Seeking justice after surviving child sexual assault is the topic of Tuesday's free film screening and roundtable discussion at Ashland's Varsity Theatre.

Seeking justice after surviving child sexual assault is the topic of Tuesday's free film screening and roundtable discussion at Ashland's Varsity Theatre.

Featured in the film are Randy Ellison, a local adult survivor, and representatives of the Ashland Police Department. Their goal is to ease the path of victims seeking redress in the court system. They also want to change the public's perception regarding allegations of false reporting, said Ellison.

"The system is not designed to protect, or quite frankly, bring justice, to victims of abuse," said Ellison, an Ashland resident. "It is assumed that (sexual assault) didn't happen until you can prove it did. This does not honor or support truth-telling. And it makes it difficult beyond belief for the victims. Our hope is this film opens eyes to just how difficult it is to come forward."

Ellison was 15 when a charismatic youth minister began sexually abusing him. For more than 40 years, Ellison remained silent about the devastation wrought by the trusted leader in his community — a 40-year-old married man with children of his own.

Because perpetrators are often "upstanding" members of the community, holding trusted positions in churches, schools and city councils, the community is loathe to believe victims who come forward, he said.

"We just don't want to believe the victim, and that assumption follows through the judicial system," Ellison said. "In the end, if these crimes are not reported, the offenders are left to reoffend, and never brought to justice or held accountable for their actions."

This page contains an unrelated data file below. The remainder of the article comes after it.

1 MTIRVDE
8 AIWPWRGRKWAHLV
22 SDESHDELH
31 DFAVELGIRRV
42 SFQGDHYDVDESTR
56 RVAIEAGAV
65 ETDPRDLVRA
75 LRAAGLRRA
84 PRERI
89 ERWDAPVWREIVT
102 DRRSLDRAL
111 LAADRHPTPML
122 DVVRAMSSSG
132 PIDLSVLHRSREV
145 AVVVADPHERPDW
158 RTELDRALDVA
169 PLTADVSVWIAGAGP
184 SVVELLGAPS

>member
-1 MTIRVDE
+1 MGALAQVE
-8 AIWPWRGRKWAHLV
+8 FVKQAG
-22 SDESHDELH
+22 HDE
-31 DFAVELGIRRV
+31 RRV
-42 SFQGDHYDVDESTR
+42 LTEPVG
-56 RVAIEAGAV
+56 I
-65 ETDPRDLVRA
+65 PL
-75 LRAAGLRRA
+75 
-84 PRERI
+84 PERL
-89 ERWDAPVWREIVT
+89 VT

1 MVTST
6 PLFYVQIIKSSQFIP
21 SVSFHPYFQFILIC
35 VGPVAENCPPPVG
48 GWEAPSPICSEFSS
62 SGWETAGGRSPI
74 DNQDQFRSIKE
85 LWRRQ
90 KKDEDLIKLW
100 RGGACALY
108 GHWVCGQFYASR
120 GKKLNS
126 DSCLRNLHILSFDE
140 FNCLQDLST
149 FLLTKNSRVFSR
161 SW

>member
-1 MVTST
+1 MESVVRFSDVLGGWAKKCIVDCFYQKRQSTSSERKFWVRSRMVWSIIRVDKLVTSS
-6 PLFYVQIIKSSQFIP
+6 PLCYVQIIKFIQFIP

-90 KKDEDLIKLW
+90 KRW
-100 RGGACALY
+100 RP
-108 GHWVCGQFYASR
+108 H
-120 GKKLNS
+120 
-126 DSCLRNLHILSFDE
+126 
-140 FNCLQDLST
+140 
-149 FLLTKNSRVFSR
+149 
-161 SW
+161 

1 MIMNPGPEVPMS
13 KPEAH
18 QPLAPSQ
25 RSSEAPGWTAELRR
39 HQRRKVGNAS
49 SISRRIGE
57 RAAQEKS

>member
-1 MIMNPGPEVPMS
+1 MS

Ashland Police Chief Terry Holderness agrees. Whether the abuse is recent or decades old, there is a general assumption that the victims' reports are false.

"But, in fact, that is an extremely small percentage," Holderness said. "We have to have a new paradigm."

Holderness has investigated "hundreds and hundreds" of sexual assault cases in his 32 years as a police officer, he said. Only twice did he receive a false report. Both incidents involved teens concerned about parental fallout from unprotected sexual activities. Both teens refused to name anyone related to their false reports. One quickly admitted she had lied after speaking with police, he said.

"I hope people will show up to see the film," Holderness said. "I think the whole film is interesting."

Ashland police Detective Carrie Hull said Valerie Gibson, the executive producer of "Pursuit of Truth," conceived the film project as a result of her fight to support her adult son's quest for justice against the individual who abused him as a child. The family's odyssey through the legal system was marked by countless impediments, including incompetence, indifference and procedural devices that are heavily weighted against adult survivors and in favor of their abusers. The process re-traumatizes survivors by invading their rights to privacy and subjecting them to inherently unfair practices, she said.

Hull recently created an instructional animated video about the biases faced by victims who attempt to report sexual assault based on a 40-year-old transcript of an article written by Art Spikol.

In the video, an affluent attorney named "Mr. Smith" has been robbed by an armed assailant. When Smith reports the crime, an officer, voiced by APD Officer Jason Daoust, derisively questions Smith. Why didn't Smith cry out against his armed attacker? Why didn't he fight back? Why was he wearing an expensive suit? Why was he walking around town at night?